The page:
9. Lou Burnard. “Metadata for corpus work.” Martin Wynne (ed.) Developing Linguistic Corpora: A Guide to Good Practice. Oxford: Oxbow Books, 2005. 30-46. <http://users.ox.ac.uk/~lou/wip/metadata.html>.
  10. Lou Burnard. “On the hermeneutic implications of text encoding.” Domenico Fiormonte and Jonathan Usher (eds.) New Media and the Humanities: Research and Applications. Oxford: Humanities Computing Unit, 2001. 31-38. <http://users.ox.ac.uk/~lou/wip/herman.htm>.
  11. Lou Burnard. “SGML on the Web: too little too soon, or too much too late?” Computers & Texts. 1995. 12-15. <http://users.ox.ac.uk/~lou/Belux/>.
  12. Lou Burnard. SML: The Dream and the Reality. 1999. <http://users.ox.ac.uk/~lou/papers/euro99.xml>. [Closing plenary address at the XML Europe Conference, Granada, May 1999.]
  13. Lou Burnard. “Using SGML for Linguistic Analysis: The Case of the BNC.” Markup Languages Theory and Practice. Cambridge, Massachusettes: MIT Press, 1999. 31-51.[Also published in Moser et al., pp. 53–72.]
  14. Lou Burnard, Elizabeth Lalou, and Peter Robinson. “Vers un Standard Européen de Description des Manuscrits: Le Projet Master.” Documents Numeriques: Les Documents Anciens. 1999.
  15. Lou Burnard. “What is SGML and How Does It Help?” Computers and the Humanities 29.1 (1995): 41-50. <http://dx.doi.org/10.1007/BF01830315>. [Reprinted in Ide and Veronis (1995), pp. 41–50.]
  16. Lou Burnard. “What is SGML and how does it help?” Daniel Greenstein (ed.) Modelling Historical Data: Towards a Standard for Encoding and Exchanging Machine-readable Texts. St Katherinen: Max-Planck-Institut für Geschichte In Kommission bei Scripta Mercaturae Verlag, 1991. 81-91. <http://www.tei-c.org/Vault/ED/EDW25/>. [Revised in Computers & Texts 15 (1995).]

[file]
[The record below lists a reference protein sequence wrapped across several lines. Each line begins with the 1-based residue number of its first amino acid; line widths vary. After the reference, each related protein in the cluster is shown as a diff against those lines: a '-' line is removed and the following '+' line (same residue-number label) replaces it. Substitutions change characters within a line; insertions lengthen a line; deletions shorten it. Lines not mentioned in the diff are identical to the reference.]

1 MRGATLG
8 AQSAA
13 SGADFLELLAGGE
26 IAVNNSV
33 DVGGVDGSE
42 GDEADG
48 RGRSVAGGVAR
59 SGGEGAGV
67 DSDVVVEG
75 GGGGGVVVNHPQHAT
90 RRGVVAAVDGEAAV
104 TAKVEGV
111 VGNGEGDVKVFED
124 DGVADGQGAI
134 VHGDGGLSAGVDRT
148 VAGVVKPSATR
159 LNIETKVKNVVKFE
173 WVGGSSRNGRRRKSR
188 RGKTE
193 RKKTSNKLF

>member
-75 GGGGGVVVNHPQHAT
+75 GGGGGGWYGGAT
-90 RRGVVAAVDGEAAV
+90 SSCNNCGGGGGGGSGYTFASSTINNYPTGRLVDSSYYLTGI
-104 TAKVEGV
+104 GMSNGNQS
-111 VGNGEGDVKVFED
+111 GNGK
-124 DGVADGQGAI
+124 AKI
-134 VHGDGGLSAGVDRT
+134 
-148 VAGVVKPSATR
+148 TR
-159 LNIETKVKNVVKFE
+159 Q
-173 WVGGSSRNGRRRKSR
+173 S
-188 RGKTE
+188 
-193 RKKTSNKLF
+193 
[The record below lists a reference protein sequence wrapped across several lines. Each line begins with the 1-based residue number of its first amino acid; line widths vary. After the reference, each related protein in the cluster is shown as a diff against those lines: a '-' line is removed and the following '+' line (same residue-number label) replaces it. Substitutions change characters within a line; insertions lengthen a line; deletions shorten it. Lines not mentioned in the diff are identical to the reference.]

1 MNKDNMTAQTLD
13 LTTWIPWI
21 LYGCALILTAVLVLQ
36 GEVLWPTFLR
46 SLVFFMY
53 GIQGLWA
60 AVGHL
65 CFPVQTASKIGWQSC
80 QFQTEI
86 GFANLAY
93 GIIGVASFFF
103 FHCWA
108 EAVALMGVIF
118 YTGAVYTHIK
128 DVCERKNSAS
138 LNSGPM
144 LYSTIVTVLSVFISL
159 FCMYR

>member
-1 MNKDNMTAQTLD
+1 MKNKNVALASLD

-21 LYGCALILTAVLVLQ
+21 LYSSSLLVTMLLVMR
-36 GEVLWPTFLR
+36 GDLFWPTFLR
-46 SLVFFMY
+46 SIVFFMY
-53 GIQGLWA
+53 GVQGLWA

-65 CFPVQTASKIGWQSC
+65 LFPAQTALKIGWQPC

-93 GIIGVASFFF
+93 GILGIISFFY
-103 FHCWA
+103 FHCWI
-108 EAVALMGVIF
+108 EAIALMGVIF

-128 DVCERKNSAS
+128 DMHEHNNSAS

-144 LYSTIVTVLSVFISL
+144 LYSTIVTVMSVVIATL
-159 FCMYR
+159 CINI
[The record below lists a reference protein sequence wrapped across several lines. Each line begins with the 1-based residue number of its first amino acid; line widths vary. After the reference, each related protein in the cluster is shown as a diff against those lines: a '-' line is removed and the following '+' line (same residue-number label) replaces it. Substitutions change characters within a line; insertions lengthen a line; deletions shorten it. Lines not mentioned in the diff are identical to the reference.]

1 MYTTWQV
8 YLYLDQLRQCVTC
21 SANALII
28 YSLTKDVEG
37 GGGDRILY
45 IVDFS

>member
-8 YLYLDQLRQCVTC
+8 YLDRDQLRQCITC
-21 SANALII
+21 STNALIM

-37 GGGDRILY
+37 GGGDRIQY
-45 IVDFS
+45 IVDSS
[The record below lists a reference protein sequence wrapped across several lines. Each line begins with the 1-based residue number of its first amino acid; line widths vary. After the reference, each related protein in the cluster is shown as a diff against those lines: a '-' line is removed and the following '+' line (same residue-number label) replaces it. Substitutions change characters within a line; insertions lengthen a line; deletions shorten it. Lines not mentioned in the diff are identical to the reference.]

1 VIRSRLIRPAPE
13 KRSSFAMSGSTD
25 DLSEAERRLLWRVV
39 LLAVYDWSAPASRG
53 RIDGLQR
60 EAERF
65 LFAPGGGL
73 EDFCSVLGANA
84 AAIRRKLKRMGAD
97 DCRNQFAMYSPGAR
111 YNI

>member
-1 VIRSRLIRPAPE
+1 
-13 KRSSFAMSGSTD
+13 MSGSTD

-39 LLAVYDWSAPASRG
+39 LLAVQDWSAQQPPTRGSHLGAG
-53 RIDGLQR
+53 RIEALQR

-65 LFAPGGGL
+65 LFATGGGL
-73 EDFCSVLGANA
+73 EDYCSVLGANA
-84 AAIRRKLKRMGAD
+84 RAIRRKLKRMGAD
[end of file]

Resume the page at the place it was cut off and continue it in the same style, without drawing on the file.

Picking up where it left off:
17. Dino Buzzetti. “Digital Representation and the Text Model.” New Literary History 33.1: 61-88. <http://muse.jhu.edu/journals/new_literary_history/v033/33.1buzzetti.html>.
  18. Paul Caton. “Markup's Current Imbalance.” Markup Languages: Theory and Practice 3.1 (2001): 1-13. [This paper was proceeded by reports at the Joint Annual Conference of the Association for Computers and the Humanities and the Association for Literary and Linguistic Computing in 1999 (Charlottesville, Virginia) and Extreme Markup Languages 2000 (Montreal, Canada)]
  19. Ruey-Shun Chen and Shien-Chiang Yu. “Developing an XML Framework for Metadata System.” Proceedings of the 1st International Symposium on Information and Communication Technologies. Dublin: 2003. 267-272. <http://portal.acm.org/citation.cfm?id=963653>. [This paper was presented in a session entitled "Electronic Document Technology."]
  20. James H. Coombs. Information Management System for Scholars. Providence: Brown Computer Center, 1986.[Technical Memorandum TM 69–2]